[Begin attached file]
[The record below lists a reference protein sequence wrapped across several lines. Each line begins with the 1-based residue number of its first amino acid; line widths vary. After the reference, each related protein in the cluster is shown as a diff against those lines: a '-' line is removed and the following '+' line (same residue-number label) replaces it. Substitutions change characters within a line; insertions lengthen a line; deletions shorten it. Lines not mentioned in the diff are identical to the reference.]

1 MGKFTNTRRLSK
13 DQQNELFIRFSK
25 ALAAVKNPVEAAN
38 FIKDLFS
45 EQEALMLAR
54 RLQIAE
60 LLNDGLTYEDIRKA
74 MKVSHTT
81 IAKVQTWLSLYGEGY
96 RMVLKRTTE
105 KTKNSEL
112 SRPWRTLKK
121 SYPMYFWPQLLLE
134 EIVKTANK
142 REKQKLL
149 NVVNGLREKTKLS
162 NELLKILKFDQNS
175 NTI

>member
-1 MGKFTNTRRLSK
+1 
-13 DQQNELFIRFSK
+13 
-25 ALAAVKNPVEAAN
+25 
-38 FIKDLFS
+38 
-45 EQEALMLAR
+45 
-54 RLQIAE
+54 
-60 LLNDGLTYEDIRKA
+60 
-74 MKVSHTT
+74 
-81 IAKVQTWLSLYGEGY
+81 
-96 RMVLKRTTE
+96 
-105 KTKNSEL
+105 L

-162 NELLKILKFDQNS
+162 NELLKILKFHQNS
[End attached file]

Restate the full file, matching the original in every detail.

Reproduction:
[The record below lists a reference protein sequence wrapped across several lines. Each line begins with the 1-based residue number of its first amino acid; line widths vary. After the reference, each related protein in the cluster is shown as a diff against those lines: a '-' line is removed and the following '+' line (same residue-number label) replaces it. Substitutions change characters within a line; insertions lengthen a line; deletions shorten it. Lines not mentioned in the diff are identical to the reference.]

1 MGKFTNTRRLSK
13 DQQNELFIRFSK
25 ALAAVKNPVEAAN
38 FIKDLFS
45 EQEALMLAR
54 RLQIAE
60 LLNDGLTYEDIRKA
74 MKVSHTT
81 IAKVQTWLSLYGEGY
96 RMVLKRTTE
105 KTKNSEL
112 SRPWRTLKK
121 SYPMYFWPQLLLE
134 EIVKTANK
142 REKQKLL
149 NVVNGLREKTKLS
162 NELLKILKFDQNS
175 NTI

>member
-1 MGKFTNTRRLSK
+1 
-13 DQQNELFIRFSK
+13 
-25 ALAAVKNPVEAAN
+25 
-38 FIKDLFS
+38 
-45 EQEALMLAR
+45 
-54 RLQIAE
+54 
-60 LLNDGLTYEDIRKA
+60 
-74 MKVSHTT
+74 
-81 IAKVQTWLSLYGEGY
+81 
-96 RMVLKRTTE
+96 
-105 KTKNSEL
+105 L

-162 NELLKILKFDQNS
+162 NELLKILKFHQNS